BV 222 Wiking (Viking) & BV 238
One of World War II’s largest flying boats was the Blohm & Voss BV 222 Wiking (Viking), with six Junkers Jumo 207C 6-cylinder 2-stroke diesel fueled engines of 1000 hp each, was produced in the limited quantity of only thirteen. Originally designed as an airliner, the Wiking was noted for its extremely long as well as flat main cabin floor—novel at the time. The militarized version was powered by diesel engines so the aircraft could be refueled at sea by U-boat and was heavily armed with 3 x 20mm cannon and 5 x 13mm machines guns for defensive measures. Crew number eleven to fourteen on missions ranging from transporting as many as 92 troops, 72 litter cases or over 30,000 pounds of cargo. The Wiking’s cruise speed was 186–214 mph (dependent upon altitude) for 3500+ miles. Though a few survived the war sadly none survived much longer, being scrapped or sunk.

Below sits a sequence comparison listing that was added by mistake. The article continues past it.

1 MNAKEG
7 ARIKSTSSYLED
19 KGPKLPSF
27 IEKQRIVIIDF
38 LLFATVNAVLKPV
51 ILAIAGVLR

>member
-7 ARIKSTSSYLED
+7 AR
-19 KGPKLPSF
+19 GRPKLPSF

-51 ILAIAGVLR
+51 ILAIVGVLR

A single larger cousin to the BV 222 was manufactured—the BV 238. It did not survive WW II as it was destroyed to ensure Nazi staff could not use it for escape to far away lands. Each of the six engines was twice the power of each of the BV 222 engines and the gross take weight just over twice that of the Wiking’s though range as well as speed were nearly the same.
[Note: reader Heike Stiller spotted errors in the original posting which has been corrected and expanded from the original text.]